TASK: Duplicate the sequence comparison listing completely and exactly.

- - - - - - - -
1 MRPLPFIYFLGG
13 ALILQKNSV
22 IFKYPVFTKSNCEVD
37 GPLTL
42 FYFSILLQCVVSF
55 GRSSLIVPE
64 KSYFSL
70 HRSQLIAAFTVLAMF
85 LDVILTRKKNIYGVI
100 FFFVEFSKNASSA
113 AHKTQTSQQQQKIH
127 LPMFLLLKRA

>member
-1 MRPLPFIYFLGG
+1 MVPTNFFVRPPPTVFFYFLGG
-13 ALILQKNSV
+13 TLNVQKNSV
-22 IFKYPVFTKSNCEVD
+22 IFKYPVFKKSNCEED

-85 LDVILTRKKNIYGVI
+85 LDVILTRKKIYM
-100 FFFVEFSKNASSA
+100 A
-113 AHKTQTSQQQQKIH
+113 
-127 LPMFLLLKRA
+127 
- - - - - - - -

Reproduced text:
1 MRPLPFIYFLGG
13 ALILQKNSV
22 IFKYPVFTKSNCEVD
37 GPLTL
42 FYFSILLQCVVSF
55 GRSSLIVPE
64 KSYFSL
70 HRSQLIAAFTVLAMF
85 LDVILTRKKNIYGVI
100 FFFVEFSKNASSA
113 AHKTQTSQQQQKIH
127 LPMFLLLKRA

>member
-1 MRPLPFIYFLGG
+1 MVPTNFFVRPPPTVFFYFLGG
-13 ALILQKNSV
+13 TLNVQKNSV
-22 IFKYPVFTKSNCEVD
+22 IFKYPVFKKSNCEED

-85 LDVILTRKKNIYGVI
+85 LDVILTRKKIYM
-100 FFFVEFSKNASSA
+100 A
-113 AHKTQTSQQQQKIH
+113 
-127 LPMFLLLKRA
+127 